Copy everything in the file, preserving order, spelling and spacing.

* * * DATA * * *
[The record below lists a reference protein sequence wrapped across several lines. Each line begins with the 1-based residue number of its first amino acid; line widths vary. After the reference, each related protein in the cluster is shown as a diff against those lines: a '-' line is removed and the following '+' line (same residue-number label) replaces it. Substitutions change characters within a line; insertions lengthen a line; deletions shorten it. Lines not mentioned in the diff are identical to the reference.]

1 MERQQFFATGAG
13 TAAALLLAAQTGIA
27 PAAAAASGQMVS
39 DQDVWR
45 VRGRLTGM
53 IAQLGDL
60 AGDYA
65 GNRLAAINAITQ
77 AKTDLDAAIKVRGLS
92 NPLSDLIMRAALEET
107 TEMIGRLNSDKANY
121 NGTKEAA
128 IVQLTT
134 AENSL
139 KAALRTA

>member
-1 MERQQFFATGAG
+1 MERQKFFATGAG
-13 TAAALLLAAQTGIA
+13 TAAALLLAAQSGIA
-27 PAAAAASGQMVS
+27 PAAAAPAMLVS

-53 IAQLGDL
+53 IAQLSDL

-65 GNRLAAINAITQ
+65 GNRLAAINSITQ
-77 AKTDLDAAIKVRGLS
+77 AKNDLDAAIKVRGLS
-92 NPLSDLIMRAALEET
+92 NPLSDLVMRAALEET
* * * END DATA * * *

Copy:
[The record below lists a reference protein sequence wrapped across several lines. Each line begins with the 1-based residue number of its first amino acid; line widths vary. After the reference, each related protein in the cluster is shown as a diff against those lines: a '-' line is removed and the following '+' line (same residue-number label) replaces it. Substitutions change characters within a line; insertions lengthen a line; deletions shorten it. Lines not mentioned in the diff are identical to the reference.]

1 MERQQFFATGAG
13 TAAALLLAAQTGIA
27 PAAAAASGQMVS
39 DQDVWR
45 VRGRLTGM
53 IAQLGDL
60 AGDYA
65 GNRLAAINAITQ
77 AKTDLDAAIKVRGLS
92 NPLSDLIMRAALEET
107 TEMIGRLNSDKANY
121 NGTKEAA
128 IVQLTT
134 AENSL
139 KAALRTA

>member
-1 MERQQFFATGAG
+1 MERQKFFATGAG
-13 TAAALLLAAQTGIA
+13 TAAALLLAAQSGIA
-27 PAAAAASGQMVS
+27 PAAAAPAMLVS

-53 IAQLGDL
+53 IAQLSDL

-65 GNRLAAINAITQ
+65 GNRLAAINSITQ
-77 AKTDLDAAIKVRGLS
+77 AKNDLDAAIKVRGLS
-92 NPLSDLIMRAALEET
+92 NPLSDLVMRAALEET